What was the Black Death and when did it end?
Chinese city warns of Black Death risk after case of bubonic plague
A Chinese city has issued an epidemic warning after a local farmer contracted bubonic plague, the virus that caused the Black Death.
The herdsman from the city of Bayan Nur in Inner Mongolia is now reportedly in a stable condition, but the area has been put under a level three warning for epidemic control as a precautionary measure, according to state-run Xinhua news agency.
This warning is the second-lowest in a four-level system, but will stay in place until the end of the year, Xinhua reports. The same area was previously the scene of an outbreak of pneumonic plague in November 2019.
Officials in Bayan Nur are also investigating a second suspected case involving a 15-year-old who had apparently been in contact with a marmot hunted by a dog, the site says.
“At present, there is a risk of a human plague epidemic spreading in this city,” the local health authority said, according to the state-run China Daily. “The public should improve its self-protection awareness and ability, and report abnormal health conditions promptly.”
But we should not panic about a coronavirus-style outbreak just yet. “The bubonic plague was once the world’s most feared disease,” says the i newspaper. “However, the disease is now easily treated.”
What was the Black Death?
The Black Death was an epidemic of bubonic plague, a disease caused by the bacterium Yersinia pestis that circulates among wild rodents where they live in great numbers and density.
Originating in China, the disease spread west along the trade routes across Europe and arrived on the British Isles from the English province of Gascony. It is believed to have been spread by flea-infected rats, as well as individuals who had been infected on the continent.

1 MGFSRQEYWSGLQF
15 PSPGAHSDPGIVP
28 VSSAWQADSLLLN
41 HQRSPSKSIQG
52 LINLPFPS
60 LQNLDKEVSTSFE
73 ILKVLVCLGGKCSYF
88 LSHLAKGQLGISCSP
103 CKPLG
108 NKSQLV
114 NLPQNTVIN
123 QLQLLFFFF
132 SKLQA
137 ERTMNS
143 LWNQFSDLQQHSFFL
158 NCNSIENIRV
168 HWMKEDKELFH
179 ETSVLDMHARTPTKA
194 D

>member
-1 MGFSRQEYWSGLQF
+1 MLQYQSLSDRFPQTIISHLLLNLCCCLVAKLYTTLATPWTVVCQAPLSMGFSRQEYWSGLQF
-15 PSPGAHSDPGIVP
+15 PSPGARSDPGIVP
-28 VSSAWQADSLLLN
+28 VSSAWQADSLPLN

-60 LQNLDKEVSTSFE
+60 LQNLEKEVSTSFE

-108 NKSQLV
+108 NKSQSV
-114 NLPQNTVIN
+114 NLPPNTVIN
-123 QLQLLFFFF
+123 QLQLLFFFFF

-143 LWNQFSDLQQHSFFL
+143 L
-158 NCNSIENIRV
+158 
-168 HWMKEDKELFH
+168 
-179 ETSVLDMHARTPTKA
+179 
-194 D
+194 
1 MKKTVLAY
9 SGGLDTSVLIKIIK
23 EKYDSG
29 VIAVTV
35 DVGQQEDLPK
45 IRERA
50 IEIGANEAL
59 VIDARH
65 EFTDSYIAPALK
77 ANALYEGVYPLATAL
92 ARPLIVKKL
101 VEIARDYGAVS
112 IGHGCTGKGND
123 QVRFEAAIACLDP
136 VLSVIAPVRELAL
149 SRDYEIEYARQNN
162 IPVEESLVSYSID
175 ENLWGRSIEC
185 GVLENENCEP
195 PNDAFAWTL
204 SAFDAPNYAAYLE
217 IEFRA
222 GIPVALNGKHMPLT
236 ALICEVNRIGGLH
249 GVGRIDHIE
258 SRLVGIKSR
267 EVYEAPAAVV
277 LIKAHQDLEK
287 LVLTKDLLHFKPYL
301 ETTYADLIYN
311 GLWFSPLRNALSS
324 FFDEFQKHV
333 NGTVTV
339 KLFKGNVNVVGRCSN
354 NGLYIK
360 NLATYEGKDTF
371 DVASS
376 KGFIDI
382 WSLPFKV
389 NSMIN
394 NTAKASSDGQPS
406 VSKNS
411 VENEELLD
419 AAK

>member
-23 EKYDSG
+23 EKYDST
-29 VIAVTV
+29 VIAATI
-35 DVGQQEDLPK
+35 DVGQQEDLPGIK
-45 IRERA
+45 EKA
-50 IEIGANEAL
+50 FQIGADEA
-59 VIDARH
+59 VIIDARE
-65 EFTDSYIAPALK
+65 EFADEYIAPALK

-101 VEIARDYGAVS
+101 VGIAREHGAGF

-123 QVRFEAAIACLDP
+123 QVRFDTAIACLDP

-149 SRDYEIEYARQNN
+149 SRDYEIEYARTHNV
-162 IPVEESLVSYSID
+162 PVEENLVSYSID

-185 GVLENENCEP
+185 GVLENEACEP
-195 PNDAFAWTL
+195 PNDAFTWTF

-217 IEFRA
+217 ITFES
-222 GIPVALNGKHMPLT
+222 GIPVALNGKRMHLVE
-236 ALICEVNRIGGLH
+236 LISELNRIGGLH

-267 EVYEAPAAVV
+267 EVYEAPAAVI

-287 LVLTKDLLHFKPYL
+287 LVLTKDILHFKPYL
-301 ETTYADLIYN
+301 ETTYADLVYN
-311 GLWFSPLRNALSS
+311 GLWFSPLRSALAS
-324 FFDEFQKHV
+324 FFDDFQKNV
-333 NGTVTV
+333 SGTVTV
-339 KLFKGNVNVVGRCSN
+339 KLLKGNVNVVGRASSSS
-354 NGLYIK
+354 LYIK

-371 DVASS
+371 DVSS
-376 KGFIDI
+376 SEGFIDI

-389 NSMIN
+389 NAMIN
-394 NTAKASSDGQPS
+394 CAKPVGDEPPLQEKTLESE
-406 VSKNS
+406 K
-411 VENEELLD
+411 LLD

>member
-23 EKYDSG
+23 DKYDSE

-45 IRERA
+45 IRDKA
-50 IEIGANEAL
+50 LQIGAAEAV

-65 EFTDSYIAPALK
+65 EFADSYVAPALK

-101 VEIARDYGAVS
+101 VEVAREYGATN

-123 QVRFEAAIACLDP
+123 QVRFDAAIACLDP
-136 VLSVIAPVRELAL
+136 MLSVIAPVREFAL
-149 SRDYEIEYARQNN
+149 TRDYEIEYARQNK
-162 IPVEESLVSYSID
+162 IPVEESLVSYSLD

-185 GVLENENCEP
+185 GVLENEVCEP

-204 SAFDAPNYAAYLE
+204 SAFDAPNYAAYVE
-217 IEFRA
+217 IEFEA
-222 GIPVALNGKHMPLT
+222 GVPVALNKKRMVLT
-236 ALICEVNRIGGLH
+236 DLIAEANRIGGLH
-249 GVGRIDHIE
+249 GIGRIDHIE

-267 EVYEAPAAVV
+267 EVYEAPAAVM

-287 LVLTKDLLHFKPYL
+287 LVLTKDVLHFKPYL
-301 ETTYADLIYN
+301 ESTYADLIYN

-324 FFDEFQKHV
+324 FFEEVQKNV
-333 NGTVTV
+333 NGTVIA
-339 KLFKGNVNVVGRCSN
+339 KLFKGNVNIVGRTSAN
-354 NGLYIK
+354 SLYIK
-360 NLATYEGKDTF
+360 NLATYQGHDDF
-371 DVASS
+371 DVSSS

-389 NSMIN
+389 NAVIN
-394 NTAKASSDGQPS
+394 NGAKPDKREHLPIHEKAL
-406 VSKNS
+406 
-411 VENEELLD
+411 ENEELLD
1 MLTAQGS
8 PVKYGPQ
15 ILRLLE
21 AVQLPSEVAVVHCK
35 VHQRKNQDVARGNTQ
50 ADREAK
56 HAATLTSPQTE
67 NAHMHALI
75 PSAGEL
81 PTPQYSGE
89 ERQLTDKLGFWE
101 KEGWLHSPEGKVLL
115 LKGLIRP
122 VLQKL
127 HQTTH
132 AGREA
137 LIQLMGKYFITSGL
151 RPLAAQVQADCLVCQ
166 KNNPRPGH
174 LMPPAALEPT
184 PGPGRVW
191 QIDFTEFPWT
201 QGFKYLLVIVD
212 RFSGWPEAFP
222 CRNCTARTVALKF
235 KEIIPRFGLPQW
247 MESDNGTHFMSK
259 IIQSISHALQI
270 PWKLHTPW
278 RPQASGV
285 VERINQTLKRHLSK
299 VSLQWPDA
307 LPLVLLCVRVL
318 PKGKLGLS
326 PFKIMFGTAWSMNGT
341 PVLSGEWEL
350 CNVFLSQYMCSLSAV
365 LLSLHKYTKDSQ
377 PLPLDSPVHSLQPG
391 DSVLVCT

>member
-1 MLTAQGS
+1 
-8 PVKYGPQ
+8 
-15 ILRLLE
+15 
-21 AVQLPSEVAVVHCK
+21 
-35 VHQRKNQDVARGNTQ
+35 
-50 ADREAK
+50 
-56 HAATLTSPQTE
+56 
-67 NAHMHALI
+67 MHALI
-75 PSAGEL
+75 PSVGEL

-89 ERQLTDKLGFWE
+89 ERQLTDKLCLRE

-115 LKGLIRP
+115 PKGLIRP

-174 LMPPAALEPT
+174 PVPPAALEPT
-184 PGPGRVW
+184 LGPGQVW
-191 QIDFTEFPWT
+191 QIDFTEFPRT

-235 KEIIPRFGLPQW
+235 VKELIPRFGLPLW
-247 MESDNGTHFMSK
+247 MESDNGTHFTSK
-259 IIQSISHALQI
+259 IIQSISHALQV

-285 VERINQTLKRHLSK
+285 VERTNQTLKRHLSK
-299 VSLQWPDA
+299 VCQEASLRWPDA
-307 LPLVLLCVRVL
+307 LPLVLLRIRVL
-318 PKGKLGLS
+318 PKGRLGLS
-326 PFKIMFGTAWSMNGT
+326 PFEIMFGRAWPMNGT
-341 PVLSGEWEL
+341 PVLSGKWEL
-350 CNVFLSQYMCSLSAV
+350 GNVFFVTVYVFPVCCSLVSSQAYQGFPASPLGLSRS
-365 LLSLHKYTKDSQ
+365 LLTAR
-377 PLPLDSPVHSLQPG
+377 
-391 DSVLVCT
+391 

Although it was relatively well contained in the Isles, it achieved even greater potency when the virus became airborne as it meant it was more quickly spread from human to human.
In the years between 1346 and 1353, the plague destroyed a higher proportion of the population than any other single known event. One observer noted: “The living were scarcely sufficient to bury the dead,” according to History Extra.
Anthony Fauci, head of the US National Institute of Allergy and Infectious Diseases, told USA Today: “The bubonic and pneumonic plague of the 14th Century... was caused by the bacteria Yersinia pestis, which is still very much alive and well around the world and generally seen in animal populations, and transmitted by the bite of a flea.
How did it end?
The most popular theory of how the plague ended is through the implementation of quarantines. The uninfected would typically remain in their homes and only leave when it was necessary, while those who could afford to do so would leave the more densely populated areas and live in greater isolation.
Improvements in personal hygiene are also thought to have begun to take place during the pandemic, alongside the practice of cremations rather than burials due to the sheer number of bodies.
A common myth suggests that the plagues’ third epidemic was finally wiped out in London by the Great Fire of 1666.
It’s a good story, but sadly not true, says the Museum of London.
The number of people dying from the plague was already in decline before the fire, and people continued to die after it had been extinguished.
What is the Black Death’s legacy?